Tesla stock (TSLA) has seen a dramatic drop this year, losing almost 70 percent through December 22 year to date.
This means TSLA is on pace for a record annual decline that will see it erase about $626 billion of shareholder value, according to Bloomberg. A year ago, Tesla shares reached a record high, pushing the company’s valuation to more than $1 trillion for the first time.
Now investors are struggling to see a bottom, though, with Tesla shares closing at $125.35 on December 22, compared to an all-time high of $409.97 on November 5, 2021—technically $1,229.91 as Tesla performed a 3-for-1 stock split since.
December 2022 is on track to become the worst month ever for Tesla stock, which has tumbled 36 percent so far this month. By comparison, Tesla’s shares dropped 22 percent in March 2020, when the coronavirus pandemic hit, sending financial markets into a slide.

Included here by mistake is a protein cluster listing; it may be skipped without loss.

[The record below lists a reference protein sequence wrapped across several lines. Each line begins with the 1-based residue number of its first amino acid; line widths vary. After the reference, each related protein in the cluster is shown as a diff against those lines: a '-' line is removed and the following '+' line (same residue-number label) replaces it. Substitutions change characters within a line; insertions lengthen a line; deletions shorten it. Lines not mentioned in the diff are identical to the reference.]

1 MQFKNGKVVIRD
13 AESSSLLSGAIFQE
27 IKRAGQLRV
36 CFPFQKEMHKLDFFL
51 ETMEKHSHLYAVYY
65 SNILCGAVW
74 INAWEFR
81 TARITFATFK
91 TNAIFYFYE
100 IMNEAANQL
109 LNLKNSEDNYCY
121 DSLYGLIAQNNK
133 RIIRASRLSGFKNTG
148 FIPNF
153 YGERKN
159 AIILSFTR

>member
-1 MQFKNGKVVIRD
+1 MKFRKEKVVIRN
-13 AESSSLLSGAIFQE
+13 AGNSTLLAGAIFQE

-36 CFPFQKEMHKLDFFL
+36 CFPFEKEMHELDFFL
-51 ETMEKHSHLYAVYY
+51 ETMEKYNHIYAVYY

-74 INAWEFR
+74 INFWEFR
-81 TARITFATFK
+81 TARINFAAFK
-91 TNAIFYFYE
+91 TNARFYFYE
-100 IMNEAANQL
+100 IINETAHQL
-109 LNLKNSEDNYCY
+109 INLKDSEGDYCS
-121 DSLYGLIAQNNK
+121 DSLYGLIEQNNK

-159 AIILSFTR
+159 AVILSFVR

As competition from established major automakers is intensifying, Tesla’s dominant market share is threatened, and the stock price reflects that to an extent.
Gallery: Tesla Cybertruck
Bloomberg quotes analysts as saying that the EV startup’s highly anticipated driving software and its battery technology are falling short of their timelines, while the futuristic design of the Cybertruck can make it a tough sell as a mainstream vehicle.
While tech shares have suffered broadly as the Federal Reserve hiked interest rates to curb inflation, sparking fears of a possible recession, Tesla shares have been among the weakest amid fears that demand for expensive EVs will drop.
To make matters worse, Elon Musk’s $44 billion purchase of Twitter fueled concern that he was reducing its focus on Tesla. The fact he sold Tesla shares worth almost $40 billion to help finance the deal clearly didn’t help either.
Several days ago, Musk confirmed he would step down as CEO of Twitter, but didn’t provide a timeline. His comments did not lead to a major rally in Tesla’s shares.
Despite the stock’s massive drop from a year ago, Tesla remains the most valuable automaker in the world, with a market cap of almost $396 billion on December 22. That’s far bigger than any other major global carmaker, with Toyota—the second-biggest—valued at about half that.
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